The second story we propose concerns the renovation of a villa from the end of the 19th century, located in Casinalbo, near Modena.
The renovation, designed and supervised by the architect Luca Jop, took into account the origin of the house in all its parts. Where it was possible, it was decided to keep materials, decorations and structural parts entirely.
The current owners say that during the first phase of the renovation, some artefacts were discovered under the floor of one of the rooms on the ground floor, including a French magazine dated 1903 “Petit Republic”, which was then framed and kept in the environment itself.
The wooden floor of the stairwell is the original one of the house, while in the other rooms, it was necessary to replace it, due to thickness requirements, to construct the systems.
In some ceilings, such as the external entrance loggia and one of the bedrooms on the first floor, the original frescoes have been rediscovered and brought to light.
Throughout the rest of the villa, the frescoes on the walls and ceilings have been restored and returned to their original state.
The intervention of this period villa is the fusion between respect for the past and the functional needs of today’s life.
Once again, the dialogue between past and present finds balance and harmony.
The house, in its typical Emilian villas built between the 19th and 19th centuries, has been interpreted in a true, respectful, sober and elegant way.
We find ourselves still breathing an echo of the past but simultaneously in a current and renewed dimension.
I was called to collaborate on the definitive interior design by architect Jop.
The work and choices matured over time together with the clients have led to the selection of elements of origin, provenance and different periods, thus creating a harmonious and sartorial customisation for each environment.
In the main entrance on the ground floor, two extraordinary original period easy chairs have been placed with a mahogany structure and original sage green linen fabric.
This pair of chairs were designed by Arne Norell, Sweden- Loven.
To complete and warm up the environment, we chose a “Duotone” model carpet produced by Kvadrat, Denmark.
The same carpet, in different colours, was placed in the adjacent dining room.
Furthermore, still in the dining room, we have placed a teak table with a slightly rounded top and two extension leaves. In combination, the six chairs with teak structures and seats are covered with pure virgin wool fabric by the Kvadrat company.
Moving on to the living area, a splendid Mod. GE375 easy-chair, designed by Hans Wegner, complete with its stool, finds its rightful place.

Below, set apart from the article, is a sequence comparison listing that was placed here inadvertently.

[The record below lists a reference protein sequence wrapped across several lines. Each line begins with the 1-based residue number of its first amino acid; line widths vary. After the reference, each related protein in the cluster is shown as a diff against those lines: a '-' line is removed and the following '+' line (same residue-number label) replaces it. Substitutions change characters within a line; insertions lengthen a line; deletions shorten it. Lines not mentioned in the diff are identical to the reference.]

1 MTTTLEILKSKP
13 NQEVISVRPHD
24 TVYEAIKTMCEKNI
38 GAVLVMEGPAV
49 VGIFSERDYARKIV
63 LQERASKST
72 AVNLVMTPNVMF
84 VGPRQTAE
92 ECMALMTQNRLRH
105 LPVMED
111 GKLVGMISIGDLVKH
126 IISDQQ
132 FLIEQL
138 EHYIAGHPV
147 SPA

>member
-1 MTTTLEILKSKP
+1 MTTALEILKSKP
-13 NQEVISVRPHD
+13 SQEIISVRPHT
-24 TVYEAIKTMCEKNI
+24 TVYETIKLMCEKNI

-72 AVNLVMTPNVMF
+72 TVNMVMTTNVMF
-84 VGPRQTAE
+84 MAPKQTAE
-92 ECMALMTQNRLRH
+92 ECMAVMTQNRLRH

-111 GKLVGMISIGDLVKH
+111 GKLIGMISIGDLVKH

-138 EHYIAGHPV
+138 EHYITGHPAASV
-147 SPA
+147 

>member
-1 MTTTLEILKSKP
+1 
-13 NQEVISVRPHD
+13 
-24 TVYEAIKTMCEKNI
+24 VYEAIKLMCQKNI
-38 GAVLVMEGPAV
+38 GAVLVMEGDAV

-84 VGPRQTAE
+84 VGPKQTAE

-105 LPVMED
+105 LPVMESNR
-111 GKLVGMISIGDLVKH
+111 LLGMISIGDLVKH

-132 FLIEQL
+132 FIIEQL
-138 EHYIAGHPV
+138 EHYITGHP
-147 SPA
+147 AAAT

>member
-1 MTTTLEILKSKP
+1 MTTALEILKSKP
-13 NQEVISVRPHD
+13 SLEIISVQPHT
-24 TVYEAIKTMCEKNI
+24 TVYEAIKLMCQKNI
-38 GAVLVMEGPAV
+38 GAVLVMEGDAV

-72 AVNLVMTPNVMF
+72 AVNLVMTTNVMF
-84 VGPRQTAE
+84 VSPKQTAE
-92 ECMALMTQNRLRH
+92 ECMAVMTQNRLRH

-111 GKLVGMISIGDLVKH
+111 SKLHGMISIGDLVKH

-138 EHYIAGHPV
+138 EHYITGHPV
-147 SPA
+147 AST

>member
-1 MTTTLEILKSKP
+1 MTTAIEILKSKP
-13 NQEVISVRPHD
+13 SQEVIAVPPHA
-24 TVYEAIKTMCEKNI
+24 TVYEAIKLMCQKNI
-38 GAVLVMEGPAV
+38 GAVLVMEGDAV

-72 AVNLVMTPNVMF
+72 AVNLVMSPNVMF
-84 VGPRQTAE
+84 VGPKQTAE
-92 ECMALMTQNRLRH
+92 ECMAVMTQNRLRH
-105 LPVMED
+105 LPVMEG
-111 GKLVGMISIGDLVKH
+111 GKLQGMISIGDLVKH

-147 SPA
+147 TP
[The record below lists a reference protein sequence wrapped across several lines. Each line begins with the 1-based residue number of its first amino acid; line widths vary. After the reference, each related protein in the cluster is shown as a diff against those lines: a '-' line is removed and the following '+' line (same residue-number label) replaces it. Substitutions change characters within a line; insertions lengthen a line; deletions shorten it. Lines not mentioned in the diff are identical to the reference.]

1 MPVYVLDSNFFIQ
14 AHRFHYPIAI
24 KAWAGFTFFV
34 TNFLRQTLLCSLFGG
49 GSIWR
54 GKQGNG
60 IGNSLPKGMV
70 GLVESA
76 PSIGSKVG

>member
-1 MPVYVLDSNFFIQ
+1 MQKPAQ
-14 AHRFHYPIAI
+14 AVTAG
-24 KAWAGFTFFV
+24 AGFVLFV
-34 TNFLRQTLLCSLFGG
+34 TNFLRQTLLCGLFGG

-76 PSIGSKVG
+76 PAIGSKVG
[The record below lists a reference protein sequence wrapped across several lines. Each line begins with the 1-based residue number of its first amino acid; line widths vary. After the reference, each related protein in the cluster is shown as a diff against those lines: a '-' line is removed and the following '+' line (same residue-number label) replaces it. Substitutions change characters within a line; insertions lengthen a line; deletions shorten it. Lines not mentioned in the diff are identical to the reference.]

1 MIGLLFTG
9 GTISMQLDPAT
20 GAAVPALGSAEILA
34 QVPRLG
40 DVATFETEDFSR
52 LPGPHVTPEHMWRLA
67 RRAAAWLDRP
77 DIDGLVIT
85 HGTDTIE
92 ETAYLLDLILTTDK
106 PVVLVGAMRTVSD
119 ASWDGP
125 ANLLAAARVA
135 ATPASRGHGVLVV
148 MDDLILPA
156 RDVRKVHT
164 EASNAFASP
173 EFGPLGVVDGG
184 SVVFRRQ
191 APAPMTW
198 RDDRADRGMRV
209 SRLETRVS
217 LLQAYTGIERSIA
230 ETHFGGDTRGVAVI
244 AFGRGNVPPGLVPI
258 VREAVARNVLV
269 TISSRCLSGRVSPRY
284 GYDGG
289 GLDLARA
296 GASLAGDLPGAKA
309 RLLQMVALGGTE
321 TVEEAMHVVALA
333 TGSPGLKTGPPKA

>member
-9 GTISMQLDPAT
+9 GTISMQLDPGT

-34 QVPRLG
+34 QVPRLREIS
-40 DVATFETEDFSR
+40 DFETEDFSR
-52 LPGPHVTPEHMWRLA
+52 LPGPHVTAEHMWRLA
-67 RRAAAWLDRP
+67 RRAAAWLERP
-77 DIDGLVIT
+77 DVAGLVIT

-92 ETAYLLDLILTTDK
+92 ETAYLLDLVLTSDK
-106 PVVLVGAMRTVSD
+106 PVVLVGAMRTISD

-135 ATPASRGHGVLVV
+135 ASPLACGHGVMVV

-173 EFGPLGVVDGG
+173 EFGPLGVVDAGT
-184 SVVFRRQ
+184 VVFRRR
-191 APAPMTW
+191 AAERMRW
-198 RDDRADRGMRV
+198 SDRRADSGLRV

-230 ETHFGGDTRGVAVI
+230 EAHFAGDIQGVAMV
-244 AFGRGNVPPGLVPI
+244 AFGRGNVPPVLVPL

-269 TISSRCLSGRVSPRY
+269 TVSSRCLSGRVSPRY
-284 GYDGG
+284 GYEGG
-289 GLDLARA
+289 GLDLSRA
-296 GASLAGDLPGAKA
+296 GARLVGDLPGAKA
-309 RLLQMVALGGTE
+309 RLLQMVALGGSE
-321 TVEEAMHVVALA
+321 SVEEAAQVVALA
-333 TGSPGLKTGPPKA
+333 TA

The structure is in natural oak and the original fabric.
The carpet is from the Bold series, also by Kvadrat.
The kitchen of the house is a modern, clean and functional environment.
It was warmed and personalised by a teak dining set by Borge Mogensen, Denmark.
The roller blinds are from the Finnish company Woodnotes and are made with a fine weave of paper-cord and cotton thread.
Still on the ground floor, in the study/guest room, we find a small, beautifully crafted oak bureau with drawers and a desk.
We have also chosen to combine a modern day-bed of new production, flanked by a square coffee table in solid oak, produced by the English company Another Country.
Apart from these elements from the English firm and the three carpets, all the other pieces positioned on the ground floor are original period pieces belonging to Scandinavian Functionalism.
Going up the staircase, which occupies the central room of the house, one arrives at a room used as a common study, overlooking a terrace overlooking the front and the garden.
In the side walls, there are two doors which access the bedrooms.
In this environment, two specular bookcases have been placed, produced by the Danish company Moebe, of new production.
The structures are painted white steel, and the shelves are in natural solid oak.
We combined the desk module with a stool by the Danish company Skagerak.
An icon of modern lighting was chosen as a supplementary lamp for the environment: the Sampei model floor lamp, produced by the Italian company Davide Groppi.
This filiform element, but with a large volume, softly compensates and accompanies the verticality of the elements placed and the environment itself.
I warmly thank the clients, who made the work done together pleasant, with the utmost trust, sympathy and availability.
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